Recordings from the composer's archive
Self-made covers + composer's cover
Valentin Silvestrov is a famous composer and his discography is rather large thanks to Megadisc Classics and ECM Records. But his works of the 60s and early 70s are barely known, only a pair of them are recorded on CDs, whereas they are not less interesting than the later ones (I guess that for someone they can be even more interesting). Silvestrov was a very important and probably the most radical figure of so-called "soviet avant-garde" during the 60s. He has won the 1970 Gaudeamus Composers' Competition with his Third Symphony "Eschatophony". This composition was created in 1968 in Darmstadt (where it was well received by Adorno) under the direction of Bruno Maderna and you can listen to this world premiere on this CD. As well as you can listen to the creation of Silvestrov's chamber symphony "Spectra" in 1965 in Leningrad. It's absolutely amazing that such kind of music as "Spectra" or Denisov's "The Sun of Incas" could be performed in USSR in the 60th. It became possible thanks to such brave and enthusiastic musicians as, for example, Gennady Rozhdestvensky (in the case of Denisov, Schnittke, Gubaidulina) or Igor Blazhkov who conducts "Spectra" and "Meditation" on this CD.
As for "Meditation" it's a kind of passage from Silvestrov's avant-garde period to his later
## 1-3 - Spectra, Symphony For Chember Orchestra (1965)
Igor Blazhkov, conductor. Recorded live in the Great Hall of the Leningrad Philharmonic, 1965 (world premiere)
## 4-6 - Symphony No. 3 'Eschatophony' For Large Symphony Orchestra (1966)
Bruno Maderna, conductor. Recorded live at the Darmstadt international Summer Courses for New Music, 1968 (world premiere)
## 7 - Meditation, symphony for cello & chamber orchestra (1972)
Valentin Potapov, cello. Igor Blazhkov, conductor. Recorded live at the Kiev Philharmonic, 1976
Meditation, symphony for cello & chamber orchestra
2a: Something not understood or beyond understanding (from musts, an initiate, from mein, to close the eyes, initiate)
It is not really known what "modernism" is and it is definitely not known what "postmodernism" is; but trajectories, inspired directions, and strained-for utopias are detected and they strain in opposing directions, veering against and away from each other. Ironically enough, the tension between these two chimeric historical concepts might best be seen in a single knot of experience: The ideal light shed on each is by the other. In terms of knots, Silvestrov's music is an ideal refuge of tensions. Especially in a transitional work like his Meditation from 1972, one almost hears like a tone the rift between the modern and the postmodern. Granted the stereotypical qualities are all there: The score is a poster battle between the arch-modernist notion of abstraction and purity of styles and the subsequent fascination on the part of many post-1945 artists with combining styles and explicit historical allusion. And in this sense, what one critic said of Silvestrov's earlier Drama - that it was a record of stylistic crisis itself - can be applied to this work as well. But Silvestrov's score also delves into more subtle territory. It's subtitled "symphony for cello and orchestra" and transmits the word "symphony" back to etymological roots: it is a "sounding-with," the actual metaphor-matter that threads and binds two distinct states of being. In general, however, the oppositions remain mutually tethered into a single complex process; abstract sounds burst into the audible file, free and delivered of semantic overtones; soon, however, they seem to expend their natural energy and as they gradually fade, their resonance becomes harmonized into an "old" sound, strongly evocative of the nineteenth century sound-world of Schumann, Brahms, and Mahler. This elusive, allusive turn in the music works like a flame, igniting and extinguishing in gradual decay, a decay that reveals in its cyclic oblivion a glorious complexity. The climax is a kind of anarchic explosion of free playing, utilizing then relatively new aleatoric (chance) techniques; the courage it must have taken Silvestrov to write such music in the Soviet Union of 1972 is tremendous. After this wild fulmination, the entire score begins to cool into a vast coda, perhaps the first flowering of a music that would expand into an entire aesthetic in the coming years: Its freezing is also a great expansion. It shocks to think that this music was completed just months after Shostakovich's Fifteenth and last symphony, with its unforgettable rigor mortis of humanity into puppetry; here Silvestrov offers a powerful misreading, sympathetic yet original. The question of course remains: What judgment here took place? What historical rite or artistic truth was stamped out? In actuality, the strength of Silvestrov's score has less to do with revelation than secrecy; in this sense, its illumination is a paradoxical one, brought about by a mystery, a "closing of the eyes" that betrays more about historical rifts than any analytical flashlight.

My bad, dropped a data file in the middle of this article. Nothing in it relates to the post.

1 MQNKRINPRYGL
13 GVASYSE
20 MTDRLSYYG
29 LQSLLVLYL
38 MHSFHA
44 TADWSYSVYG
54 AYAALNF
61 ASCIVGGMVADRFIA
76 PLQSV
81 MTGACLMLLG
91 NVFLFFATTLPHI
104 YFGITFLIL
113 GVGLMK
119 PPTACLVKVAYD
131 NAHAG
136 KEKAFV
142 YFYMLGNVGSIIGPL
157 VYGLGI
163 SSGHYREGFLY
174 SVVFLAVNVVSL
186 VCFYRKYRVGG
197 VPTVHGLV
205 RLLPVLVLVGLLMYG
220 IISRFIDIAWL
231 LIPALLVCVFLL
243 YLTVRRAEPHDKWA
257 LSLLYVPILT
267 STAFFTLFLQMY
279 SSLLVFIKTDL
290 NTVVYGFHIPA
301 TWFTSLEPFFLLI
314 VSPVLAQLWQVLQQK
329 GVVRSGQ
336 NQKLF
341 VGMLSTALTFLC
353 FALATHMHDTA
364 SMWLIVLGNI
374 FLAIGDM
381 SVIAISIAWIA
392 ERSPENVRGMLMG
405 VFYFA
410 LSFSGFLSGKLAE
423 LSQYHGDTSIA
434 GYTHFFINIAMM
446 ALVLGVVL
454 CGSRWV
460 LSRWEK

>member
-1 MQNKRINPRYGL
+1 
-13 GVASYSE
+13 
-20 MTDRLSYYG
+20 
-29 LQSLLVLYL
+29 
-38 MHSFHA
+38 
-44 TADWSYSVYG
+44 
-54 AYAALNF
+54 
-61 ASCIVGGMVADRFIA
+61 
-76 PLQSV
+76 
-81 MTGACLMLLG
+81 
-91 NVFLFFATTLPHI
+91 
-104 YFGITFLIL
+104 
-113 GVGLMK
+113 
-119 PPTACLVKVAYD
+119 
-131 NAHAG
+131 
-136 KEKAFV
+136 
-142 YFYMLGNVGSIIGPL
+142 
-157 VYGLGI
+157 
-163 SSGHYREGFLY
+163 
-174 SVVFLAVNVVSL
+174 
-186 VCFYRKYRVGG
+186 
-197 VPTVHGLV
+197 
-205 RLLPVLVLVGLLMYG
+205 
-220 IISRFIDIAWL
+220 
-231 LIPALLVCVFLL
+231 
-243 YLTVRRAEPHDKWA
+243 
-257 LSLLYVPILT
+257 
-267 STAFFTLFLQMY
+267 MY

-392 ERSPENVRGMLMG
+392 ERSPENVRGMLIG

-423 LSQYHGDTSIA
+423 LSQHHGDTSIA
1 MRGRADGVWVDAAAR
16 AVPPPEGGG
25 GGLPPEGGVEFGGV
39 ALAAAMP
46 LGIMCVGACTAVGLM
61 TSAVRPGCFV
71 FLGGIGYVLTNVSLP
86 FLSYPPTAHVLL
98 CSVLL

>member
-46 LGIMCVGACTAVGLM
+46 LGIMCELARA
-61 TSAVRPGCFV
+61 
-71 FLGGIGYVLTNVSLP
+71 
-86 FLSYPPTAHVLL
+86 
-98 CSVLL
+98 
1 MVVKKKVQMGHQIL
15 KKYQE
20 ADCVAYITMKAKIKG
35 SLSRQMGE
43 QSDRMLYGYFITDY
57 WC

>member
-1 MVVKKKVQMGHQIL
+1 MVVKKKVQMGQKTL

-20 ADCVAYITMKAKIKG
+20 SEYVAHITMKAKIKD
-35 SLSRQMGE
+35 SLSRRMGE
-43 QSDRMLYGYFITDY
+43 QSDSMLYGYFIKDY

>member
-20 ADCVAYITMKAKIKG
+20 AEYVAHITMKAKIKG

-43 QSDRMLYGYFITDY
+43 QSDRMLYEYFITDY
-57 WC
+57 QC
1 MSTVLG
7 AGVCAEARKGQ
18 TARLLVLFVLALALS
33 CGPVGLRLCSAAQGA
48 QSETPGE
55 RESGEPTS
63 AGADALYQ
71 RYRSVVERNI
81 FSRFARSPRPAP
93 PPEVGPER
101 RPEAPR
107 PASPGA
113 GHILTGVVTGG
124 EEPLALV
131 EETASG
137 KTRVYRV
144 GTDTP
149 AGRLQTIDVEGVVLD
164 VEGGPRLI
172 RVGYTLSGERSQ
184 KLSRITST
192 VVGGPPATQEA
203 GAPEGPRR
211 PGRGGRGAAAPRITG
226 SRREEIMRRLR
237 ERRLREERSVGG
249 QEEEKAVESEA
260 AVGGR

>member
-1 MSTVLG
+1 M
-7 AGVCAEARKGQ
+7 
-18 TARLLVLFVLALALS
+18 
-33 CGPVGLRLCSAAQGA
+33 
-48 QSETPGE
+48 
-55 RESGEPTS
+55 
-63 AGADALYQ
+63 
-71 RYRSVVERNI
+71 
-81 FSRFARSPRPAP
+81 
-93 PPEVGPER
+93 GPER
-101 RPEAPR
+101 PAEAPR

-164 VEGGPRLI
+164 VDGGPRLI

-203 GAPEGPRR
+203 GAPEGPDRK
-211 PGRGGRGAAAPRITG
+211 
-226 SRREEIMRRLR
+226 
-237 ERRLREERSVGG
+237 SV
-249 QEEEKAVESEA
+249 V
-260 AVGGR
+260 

- Seth Brodsky (www.allmusic.com)